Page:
Home affordability in Longmont was responsible for the higher number of sales in that community, Gullette said.

BOULDER — Both residential and commercial real estate agents expect stability in the Boulder Valley real estate market as the new year approaches, with the potential for “gentle growth” in all sectors of the commercial market.

Lynda Gibbons, president and managing broker at Gibbons White Inc. commercial brokerage and Todd Gullette, managing broker at ReMax of Boulder, spoke at BizWest’s Boulder Valley Real Estate Conference Thursday at the Embassy Suites in Boulder.

 

Commercial seeing new developments

Google, which established a big presence at 30th and Pearl Street in Boulder with two phases totalling 200,000 square feet of office space, continues to gobble up space in the community, Gibbons said. She said it will assume all the space at the Reve Boulder development, which is near the Google Boulder campus. As originally planned, the Reve would have 120,000 square feet of offices and apartments.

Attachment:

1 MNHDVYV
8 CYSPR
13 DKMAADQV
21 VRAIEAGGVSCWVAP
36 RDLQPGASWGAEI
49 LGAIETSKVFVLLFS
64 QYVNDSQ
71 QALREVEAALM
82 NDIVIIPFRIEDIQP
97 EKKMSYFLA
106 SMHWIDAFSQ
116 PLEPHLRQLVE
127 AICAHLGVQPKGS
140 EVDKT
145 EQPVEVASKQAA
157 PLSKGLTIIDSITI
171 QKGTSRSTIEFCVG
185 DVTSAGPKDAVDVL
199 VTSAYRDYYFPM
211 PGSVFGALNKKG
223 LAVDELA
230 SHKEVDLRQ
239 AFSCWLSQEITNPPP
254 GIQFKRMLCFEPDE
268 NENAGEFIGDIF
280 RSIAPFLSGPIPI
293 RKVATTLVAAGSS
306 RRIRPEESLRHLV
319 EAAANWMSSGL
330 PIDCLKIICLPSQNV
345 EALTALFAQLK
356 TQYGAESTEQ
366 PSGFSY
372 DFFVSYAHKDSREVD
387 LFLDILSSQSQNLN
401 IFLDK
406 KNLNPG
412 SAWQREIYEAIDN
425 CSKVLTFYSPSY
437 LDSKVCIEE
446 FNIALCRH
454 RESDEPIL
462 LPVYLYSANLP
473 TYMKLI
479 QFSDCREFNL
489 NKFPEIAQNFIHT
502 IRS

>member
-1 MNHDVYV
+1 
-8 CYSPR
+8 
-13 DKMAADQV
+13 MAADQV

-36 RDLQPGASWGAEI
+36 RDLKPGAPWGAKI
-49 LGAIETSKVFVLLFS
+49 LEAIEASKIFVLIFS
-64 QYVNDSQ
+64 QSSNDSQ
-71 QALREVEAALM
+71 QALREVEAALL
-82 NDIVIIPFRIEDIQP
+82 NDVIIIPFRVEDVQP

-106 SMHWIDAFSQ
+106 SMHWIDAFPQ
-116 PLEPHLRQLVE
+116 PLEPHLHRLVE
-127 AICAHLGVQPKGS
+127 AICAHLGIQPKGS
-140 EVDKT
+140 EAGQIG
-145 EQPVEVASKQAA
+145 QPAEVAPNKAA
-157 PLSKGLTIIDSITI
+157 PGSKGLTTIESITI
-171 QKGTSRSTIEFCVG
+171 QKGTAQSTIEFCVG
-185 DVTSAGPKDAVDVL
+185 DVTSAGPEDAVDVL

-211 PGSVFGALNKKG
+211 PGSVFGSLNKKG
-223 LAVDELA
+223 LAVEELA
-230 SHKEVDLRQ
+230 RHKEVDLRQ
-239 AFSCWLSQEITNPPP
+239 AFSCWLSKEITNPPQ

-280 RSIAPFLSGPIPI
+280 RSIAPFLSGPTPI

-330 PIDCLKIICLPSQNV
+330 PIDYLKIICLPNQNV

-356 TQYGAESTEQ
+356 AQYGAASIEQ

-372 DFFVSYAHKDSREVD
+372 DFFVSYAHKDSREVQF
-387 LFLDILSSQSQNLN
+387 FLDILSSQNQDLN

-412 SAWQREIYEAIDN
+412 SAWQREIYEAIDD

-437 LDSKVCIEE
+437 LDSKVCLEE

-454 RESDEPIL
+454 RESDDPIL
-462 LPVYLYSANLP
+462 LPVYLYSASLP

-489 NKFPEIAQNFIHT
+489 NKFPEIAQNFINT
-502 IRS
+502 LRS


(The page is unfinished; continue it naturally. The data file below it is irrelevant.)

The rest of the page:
Gibbons said that the University of Colorado-Boulder continues expansion with new buildings, from low- to high-rise.

“The way they do it creates an intricate fabric of functional buildings,” she said. “Boulder needs to get over its fear of high-rise development.”

She also said the 250-room hotel to be built on the CU campus on Broadway, to be open in late 2022, will fill a gap in the community.

 

Future plans for retail space

“There is a lot of strength and stability in the numbers,” she said, with vacancy rates relatively low in all categories including retail. She said there are more than 1 million…